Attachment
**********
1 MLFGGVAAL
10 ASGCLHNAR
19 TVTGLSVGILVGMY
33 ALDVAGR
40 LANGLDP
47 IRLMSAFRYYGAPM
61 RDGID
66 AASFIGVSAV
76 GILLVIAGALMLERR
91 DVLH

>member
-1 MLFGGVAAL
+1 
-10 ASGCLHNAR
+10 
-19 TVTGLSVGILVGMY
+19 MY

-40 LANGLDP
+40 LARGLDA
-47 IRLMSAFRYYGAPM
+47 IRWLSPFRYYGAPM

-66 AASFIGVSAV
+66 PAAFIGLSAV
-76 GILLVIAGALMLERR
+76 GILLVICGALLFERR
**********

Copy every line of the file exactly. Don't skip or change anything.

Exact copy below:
1 MLFGGVAAL
10 ASGCLHNAR
19 TVTGLSVGILVGMY
33 ALDVAGR
40 LANGLDP
47 IRLMSAFRYYGAPM
61 RDGID
66 AASFIGVSAV
76 GILLVIAGALMLERR
91 DVLH

>member
-1 MLFGGVAAL
+1 
-10 ASGCLHNAR
+10 
-19 TVTGLSVGILVGMY
+19 MY

-40 LANGLDP
+40 LARGLDA
-47 IRLMSAFRYYGAPM
+47 IRWLSPFRYYGAPM

-66 AASFIGVSAV
+66 PAAFIGLSAV
-76 GILLVIAGALMLERR
+76 GILLVICGALLFERR